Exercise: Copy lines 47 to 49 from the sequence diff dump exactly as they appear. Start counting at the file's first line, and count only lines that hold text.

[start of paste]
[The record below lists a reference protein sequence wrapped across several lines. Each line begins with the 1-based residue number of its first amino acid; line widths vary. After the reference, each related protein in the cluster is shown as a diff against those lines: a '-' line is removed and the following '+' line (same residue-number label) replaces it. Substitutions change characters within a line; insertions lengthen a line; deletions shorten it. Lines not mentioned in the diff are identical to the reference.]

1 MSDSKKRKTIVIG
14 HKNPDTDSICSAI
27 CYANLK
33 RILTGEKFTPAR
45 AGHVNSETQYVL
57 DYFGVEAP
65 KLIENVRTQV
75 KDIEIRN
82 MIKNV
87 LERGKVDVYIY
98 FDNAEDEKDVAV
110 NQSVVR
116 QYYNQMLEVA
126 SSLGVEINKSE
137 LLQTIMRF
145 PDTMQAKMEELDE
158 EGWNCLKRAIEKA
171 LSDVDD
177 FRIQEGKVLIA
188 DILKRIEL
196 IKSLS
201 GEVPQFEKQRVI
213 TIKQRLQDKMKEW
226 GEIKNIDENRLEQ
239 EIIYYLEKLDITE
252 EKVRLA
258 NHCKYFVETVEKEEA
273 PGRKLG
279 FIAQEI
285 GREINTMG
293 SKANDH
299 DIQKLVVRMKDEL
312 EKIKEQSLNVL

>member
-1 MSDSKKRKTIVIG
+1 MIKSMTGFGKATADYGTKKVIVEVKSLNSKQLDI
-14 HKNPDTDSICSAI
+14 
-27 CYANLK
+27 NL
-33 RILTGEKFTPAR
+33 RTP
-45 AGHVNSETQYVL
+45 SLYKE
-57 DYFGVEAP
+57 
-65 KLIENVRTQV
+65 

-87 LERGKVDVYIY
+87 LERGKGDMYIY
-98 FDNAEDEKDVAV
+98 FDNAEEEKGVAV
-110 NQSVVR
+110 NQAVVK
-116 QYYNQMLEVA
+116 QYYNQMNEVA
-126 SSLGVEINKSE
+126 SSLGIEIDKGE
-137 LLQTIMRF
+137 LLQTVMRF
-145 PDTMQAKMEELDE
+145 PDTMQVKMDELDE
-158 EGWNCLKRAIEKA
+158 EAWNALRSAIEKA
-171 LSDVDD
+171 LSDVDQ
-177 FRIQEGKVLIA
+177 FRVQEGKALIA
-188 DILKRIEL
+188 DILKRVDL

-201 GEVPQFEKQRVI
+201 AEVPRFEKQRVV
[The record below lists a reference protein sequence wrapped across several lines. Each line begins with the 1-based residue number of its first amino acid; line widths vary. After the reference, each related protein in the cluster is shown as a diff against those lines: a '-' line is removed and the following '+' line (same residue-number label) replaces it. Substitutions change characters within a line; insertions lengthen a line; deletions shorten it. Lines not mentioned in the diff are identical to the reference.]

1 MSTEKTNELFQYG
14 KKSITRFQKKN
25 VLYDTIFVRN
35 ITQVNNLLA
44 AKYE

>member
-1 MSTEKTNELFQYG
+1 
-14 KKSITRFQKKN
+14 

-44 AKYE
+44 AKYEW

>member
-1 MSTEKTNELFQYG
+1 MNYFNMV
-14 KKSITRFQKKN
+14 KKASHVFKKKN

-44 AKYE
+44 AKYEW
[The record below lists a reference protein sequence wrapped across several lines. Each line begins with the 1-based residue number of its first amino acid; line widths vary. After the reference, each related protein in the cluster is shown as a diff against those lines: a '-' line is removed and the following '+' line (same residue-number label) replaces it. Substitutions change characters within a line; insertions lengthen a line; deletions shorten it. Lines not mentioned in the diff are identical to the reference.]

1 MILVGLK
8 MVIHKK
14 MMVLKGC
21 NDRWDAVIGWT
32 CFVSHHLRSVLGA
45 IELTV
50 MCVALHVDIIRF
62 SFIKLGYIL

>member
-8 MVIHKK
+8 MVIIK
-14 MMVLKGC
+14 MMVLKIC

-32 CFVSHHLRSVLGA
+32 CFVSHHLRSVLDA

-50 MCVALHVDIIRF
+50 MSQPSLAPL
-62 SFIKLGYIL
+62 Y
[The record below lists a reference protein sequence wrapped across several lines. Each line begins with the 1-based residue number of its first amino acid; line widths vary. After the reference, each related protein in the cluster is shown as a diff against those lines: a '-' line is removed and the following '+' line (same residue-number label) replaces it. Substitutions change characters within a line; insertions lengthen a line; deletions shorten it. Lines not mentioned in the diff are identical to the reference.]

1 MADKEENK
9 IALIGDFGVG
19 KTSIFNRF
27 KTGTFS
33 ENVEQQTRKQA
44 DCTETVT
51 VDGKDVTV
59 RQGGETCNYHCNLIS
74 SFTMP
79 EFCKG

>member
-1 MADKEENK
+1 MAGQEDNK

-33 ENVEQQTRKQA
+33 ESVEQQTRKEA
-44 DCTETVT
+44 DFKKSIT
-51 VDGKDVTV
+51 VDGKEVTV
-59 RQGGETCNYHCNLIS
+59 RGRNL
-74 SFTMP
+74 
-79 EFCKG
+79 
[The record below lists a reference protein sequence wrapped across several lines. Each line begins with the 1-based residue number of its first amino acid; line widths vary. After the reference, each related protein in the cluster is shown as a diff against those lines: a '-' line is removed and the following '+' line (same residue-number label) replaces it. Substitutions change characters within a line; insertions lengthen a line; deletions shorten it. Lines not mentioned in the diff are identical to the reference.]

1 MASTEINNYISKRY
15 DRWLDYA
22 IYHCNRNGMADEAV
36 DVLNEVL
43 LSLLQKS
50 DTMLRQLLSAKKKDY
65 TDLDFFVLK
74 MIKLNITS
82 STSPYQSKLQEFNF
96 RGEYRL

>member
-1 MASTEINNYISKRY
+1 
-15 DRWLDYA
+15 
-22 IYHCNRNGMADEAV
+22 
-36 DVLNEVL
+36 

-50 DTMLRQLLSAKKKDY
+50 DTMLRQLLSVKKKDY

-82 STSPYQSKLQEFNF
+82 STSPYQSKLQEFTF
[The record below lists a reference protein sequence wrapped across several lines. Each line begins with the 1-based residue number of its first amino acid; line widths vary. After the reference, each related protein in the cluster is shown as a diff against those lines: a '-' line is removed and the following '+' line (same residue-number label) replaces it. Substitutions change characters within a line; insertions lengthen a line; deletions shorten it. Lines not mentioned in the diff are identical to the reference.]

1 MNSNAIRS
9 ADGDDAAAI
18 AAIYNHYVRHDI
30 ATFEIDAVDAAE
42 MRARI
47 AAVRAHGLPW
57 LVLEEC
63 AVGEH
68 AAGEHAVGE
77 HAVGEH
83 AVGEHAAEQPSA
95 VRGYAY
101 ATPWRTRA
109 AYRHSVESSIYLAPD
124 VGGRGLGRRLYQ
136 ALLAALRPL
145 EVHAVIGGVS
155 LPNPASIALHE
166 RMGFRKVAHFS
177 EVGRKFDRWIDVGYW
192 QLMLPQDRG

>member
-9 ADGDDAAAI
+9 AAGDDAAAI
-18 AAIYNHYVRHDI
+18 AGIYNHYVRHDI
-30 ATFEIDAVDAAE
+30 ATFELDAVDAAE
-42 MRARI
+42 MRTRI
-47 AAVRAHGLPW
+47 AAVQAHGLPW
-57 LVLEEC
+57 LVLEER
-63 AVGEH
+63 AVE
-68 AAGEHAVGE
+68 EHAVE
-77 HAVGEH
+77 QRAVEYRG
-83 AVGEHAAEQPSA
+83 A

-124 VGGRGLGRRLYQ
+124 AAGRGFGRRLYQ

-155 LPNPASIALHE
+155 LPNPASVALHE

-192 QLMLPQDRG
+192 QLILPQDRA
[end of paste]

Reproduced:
+57 
-65 KLIENVRTQV
+65 